U.S. criminal investigators will step up probes into possible fraud involving collateralized debt obligations and credit default swaps, a top federal prosecutor in New York said.
Christopher Garcia, chief of the Securities and Commodities Fraud Task Force in the U.S. Attorney’s Office in Manhattan, told white-collar criminal-defense lawyers at a conference today that his office will spend this year investigating possible fraud involving CDOs and CDSs.
“If there’s crime there, we’re going to find it and we’re going to pursue it,” Garcia said at an American Bar Association meeting in San Diego. Investigators won’t be deterred by the complexity of the financial instruments, he said.
CDOs are pools of assets such as mortgage bonds packaged into new securities. Interest payments on the underlying bonds or loans are used to pay investors.
Credit default swaps pay the buyer face value if a borrower fails to meet its obligations, less the value of the defaulted debt.
Garcia said in an interview after his presentation that his office is “bringing in people with expertise in these areas.”
“It’s an enforcement priority,” he said.
Garcia declined to say whether he expected his office to file cases this year.
U.S. prosecutors in Washington last year decided not to bring charges against former American International Group Inc. executive Joseph Cassano after a probe into whether executives in the firm’s Financial Products Division misrepresented the value of a portfolio of “super senior” credit-default swaps, which insured bond losses tied to the U.S. housing market.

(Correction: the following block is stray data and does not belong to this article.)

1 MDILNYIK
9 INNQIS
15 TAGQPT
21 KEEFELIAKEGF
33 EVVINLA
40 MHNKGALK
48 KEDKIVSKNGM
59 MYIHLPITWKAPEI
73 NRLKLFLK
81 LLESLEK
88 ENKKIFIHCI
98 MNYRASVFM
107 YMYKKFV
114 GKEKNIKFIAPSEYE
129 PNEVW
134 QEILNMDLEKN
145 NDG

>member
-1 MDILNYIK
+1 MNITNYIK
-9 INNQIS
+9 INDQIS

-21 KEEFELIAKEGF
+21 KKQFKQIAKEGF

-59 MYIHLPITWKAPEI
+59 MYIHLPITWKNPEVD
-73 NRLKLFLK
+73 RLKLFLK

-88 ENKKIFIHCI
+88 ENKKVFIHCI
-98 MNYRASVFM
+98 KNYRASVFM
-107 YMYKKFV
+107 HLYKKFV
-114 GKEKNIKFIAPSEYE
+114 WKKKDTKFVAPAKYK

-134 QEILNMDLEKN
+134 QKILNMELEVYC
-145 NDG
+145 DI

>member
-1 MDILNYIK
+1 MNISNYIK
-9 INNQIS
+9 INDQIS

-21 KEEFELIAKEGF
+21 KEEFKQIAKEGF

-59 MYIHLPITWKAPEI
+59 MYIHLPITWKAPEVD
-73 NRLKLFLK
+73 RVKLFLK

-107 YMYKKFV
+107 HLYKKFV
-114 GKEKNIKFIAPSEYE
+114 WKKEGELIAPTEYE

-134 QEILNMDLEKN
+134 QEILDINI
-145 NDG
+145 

“The cases are complex because the products at issue are not inherently fraudulent -- they have economic value,” Jim Walden, a lawyer for Cassano, said in an interview. “They involve fraud only when the company lies to the public about the risks or the valuation.”
Walden, co-chairman of the white-collar group at Los Angeles-based Gibson Dunn & Crutcher LLP, said a company’s risk and valuation disclosures are usually considered by dozens of internal and external accountants, lawyers and auditors.
“If everyone said the disclosures were accurate at the time, it is hard to blame someone later when, after the fact, the government wants to show they should have said something more or different,” he said.